HHS Secretary Kathleen Sebelius and Attorney General Eric Holder
Top federal officials are stepping up scrutiny for doctors and hospitals that may be cheating Medicare by using electronic health records to improperly bill the health plan for more complex and costly services than they deliver.
U.S. Health and Human Services Secretary Kathleen Sebelius and Attorney General Eric Holder notified five medical groups of their intention to ramp up investigative oversight, including possible criminal prosecutions, by letter on Monday.
Judging by their bills, it would appear that elderly patients treated in the emergency room at Baylor Medical Center in Irving, Texas, are among the sickest in the country — far sicker than patients at most other hospitals.
In 2008, the hospital billed Medicare for the two most expensive levels of care for eight of every 10 patients it treated and released from its emergency room — almost twice the national average, according to a Center for Public Integrity analysis. Among those claims, 64 percent of the total were for the most expensive level of care.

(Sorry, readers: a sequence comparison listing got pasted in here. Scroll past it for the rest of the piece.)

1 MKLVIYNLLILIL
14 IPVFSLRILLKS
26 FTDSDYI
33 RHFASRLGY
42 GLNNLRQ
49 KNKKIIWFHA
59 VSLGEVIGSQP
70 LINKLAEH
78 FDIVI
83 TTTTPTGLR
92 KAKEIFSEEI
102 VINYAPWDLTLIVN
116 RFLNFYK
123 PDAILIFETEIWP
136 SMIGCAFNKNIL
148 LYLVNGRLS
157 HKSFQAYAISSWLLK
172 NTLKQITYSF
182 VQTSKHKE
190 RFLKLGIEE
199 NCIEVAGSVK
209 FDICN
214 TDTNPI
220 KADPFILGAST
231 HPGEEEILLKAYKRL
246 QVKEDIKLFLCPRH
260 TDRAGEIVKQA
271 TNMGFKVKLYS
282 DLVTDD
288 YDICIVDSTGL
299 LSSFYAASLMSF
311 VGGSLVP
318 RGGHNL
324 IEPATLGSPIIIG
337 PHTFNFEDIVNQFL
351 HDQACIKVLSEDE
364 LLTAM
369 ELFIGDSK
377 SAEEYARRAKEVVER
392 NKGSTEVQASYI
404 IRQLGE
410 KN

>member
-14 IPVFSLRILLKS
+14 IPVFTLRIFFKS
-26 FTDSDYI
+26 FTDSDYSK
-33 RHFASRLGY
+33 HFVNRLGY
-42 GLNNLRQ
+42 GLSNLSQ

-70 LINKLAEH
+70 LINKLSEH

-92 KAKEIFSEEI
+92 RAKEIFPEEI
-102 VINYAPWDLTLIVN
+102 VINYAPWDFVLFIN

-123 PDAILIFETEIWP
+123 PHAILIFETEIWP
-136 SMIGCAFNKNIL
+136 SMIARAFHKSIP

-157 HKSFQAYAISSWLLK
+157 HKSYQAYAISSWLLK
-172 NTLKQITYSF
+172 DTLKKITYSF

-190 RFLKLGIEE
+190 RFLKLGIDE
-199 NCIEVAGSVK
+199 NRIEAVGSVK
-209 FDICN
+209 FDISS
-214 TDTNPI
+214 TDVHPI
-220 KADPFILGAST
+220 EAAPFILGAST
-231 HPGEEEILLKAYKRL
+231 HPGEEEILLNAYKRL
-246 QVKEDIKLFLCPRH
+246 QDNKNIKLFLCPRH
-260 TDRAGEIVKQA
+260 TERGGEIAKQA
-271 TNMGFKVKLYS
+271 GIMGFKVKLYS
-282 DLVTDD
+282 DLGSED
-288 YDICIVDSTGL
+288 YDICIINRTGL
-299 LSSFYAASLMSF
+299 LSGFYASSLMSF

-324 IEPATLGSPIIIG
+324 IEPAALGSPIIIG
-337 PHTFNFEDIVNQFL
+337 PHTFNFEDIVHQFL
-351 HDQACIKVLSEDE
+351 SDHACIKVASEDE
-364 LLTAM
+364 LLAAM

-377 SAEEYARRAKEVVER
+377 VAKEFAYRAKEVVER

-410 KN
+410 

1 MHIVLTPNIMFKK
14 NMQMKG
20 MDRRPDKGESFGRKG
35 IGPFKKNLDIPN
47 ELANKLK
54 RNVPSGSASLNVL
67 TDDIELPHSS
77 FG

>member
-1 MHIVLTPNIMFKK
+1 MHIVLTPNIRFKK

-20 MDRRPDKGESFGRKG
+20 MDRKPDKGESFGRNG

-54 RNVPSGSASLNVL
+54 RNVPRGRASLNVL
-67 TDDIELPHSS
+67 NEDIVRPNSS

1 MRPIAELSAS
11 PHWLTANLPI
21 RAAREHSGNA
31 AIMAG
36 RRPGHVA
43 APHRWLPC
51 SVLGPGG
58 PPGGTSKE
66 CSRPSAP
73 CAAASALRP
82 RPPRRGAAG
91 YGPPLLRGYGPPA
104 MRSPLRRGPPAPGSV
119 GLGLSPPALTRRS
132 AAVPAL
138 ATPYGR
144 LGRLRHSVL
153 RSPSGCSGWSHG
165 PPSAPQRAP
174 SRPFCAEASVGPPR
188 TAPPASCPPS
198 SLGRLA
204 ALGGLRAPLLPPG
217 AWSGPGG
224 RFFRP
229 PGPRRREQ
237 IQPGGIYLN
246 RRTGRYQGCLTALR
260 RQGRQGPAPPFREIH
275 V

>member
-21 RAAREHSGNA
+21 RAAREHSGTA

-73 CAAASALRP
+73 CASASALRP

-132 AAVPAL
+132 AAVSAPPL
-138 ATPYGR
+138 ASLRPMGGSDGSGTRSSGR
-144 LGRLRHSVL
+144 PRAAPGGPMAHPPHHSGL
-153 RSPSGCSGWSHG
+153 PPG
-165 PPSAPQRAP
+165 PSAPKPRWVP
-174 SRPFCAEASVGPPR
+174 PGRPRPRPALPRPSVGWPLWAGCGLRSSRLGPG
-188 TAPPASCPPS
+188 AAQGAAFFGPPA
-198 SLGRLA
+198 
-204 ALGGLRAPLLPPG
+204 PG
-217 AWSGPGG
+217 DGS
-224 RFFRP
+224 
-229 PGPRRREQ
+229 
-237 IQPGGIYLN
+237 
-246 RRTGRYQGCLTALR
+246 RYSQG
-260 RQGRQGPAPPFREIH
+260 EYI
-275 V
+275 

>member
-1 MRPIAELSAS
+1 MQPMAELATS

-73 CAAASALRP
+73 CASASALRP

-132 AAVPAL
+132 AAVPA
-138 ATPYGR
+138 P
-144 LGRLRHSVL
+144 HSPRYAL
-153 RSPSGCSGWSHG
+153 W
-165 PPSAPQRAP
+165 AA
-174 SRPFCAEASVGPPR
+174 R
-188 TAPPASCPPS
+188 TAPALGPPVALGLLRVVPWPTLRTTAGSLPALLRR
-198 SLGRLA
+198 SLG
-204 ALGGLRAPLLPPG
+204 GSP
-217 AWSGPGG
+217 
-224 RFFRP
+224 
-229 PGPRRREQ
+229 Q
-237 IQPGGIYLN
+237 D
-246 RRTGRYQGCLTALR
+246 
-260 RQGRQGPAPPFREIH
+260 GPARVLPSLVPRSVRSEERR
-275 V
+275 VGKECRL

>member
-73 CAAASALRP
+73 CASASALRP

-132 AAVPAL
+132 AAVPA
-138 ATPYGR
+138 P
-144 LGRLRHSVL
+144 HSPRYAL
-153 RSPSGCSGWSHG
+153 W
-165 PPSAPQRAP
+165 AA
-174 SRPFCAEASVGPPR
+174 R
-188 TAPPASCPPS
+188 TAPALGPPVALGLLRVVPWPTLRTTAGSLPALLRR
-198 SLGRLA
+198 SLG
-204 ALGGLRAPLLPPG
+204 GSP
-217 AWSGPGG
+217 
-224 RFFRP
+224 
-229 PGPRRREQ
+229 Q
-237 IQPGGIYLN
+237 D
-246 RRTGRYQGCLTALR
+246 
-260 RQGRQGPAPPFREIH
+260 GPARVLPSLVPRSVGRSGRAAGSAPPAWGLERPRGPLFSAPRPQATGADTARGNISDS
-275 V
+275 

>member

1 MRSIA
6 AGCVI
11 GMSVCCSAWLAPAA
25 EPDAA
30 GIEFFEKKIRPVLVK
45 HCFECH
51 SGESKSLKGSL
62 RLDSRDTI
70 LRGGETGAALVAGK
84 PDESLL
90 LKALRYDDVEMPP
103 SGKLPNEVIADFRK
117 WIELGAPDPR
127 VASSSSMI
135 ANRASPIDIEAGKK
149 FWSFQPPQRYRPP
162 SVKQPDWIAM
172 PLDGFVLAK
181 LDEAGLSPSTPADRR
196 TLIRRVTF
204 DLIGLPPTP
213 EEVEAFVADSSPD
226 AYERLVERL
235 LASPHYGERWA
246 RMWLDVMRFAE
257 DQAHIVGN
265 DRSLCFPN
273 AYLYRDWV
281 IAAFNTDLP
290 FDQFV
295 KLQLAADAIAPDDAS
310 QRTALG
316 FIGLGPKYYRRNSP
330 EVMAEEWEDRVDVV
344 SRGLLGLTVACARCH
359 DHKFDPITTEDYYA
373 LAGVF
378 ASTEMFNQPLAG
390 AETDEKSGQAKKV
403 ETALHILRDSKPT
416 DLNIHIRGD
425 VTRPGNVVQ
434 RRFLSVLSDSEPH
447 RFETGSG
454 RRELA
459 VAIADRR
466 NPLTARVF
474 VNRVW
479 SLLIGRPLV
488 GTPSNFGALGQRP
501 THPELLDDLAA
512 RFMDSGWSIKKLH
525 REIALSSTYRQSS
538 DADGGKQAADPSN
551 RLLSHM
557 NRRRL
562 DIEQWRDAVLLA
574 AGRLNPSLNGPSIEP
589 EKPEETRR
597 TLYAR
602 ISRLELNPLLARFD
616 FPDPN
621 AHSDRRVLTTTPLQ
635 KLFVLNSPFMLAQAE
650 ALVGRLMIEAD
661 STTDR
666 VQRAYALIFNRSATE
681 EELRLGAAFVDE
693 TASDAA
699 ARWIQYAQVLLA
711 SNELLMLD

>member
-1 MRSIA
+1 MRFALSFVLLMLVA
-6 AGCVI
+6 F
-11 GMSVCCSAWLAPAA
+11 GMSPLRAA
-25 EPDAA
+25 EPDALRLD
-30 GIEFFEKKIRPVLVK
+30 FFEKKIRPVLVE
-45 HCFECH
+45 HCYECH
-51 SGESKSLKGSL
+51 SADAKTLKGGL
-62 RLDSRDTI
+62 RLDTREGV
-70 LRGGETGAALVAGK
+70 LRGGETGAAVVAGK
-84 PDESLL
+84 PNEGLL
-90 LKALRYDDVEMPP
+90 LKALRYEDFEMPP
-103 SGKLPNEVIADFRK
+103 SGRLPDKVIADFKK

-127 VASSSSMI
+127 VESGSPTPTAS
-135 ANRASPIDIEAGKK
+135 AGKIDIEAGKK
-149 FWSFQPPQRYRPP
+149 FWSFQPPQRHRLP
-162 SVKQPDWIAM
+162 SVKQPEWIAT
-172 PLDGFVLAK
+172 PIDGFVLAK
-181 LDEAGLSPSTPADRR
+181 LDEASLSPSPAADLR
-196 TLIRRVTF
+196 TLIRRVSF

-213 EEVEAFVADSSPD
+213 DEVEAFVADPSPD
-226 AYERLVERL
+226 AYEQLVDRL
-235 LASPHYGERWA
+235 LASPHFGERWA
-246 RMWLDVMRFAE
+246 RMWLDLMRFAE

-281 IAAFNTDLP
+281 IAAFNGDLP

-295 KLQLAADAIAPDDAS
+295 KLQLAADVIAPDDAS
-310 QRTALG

But the charges may have more to do with billing practices than sicker patients.
Thousands of doctors and other medical professionals have steadily billed higher rates for treating elderly patients on Medicare over the last decade — adding $11 billion or more to their fees and signaling a possible rise in medical billing abuse, an investigation by the Center for Public Integrity has found.
By Dan Christensen
BrowardBulldog.org with The Center for Public Integrity
Florida kicked off the modern era of open government reforms when it became the first state to pass an open meetings law in 1967. Today, Florida’s Sunshine Law, and its even older Public Records Law, are among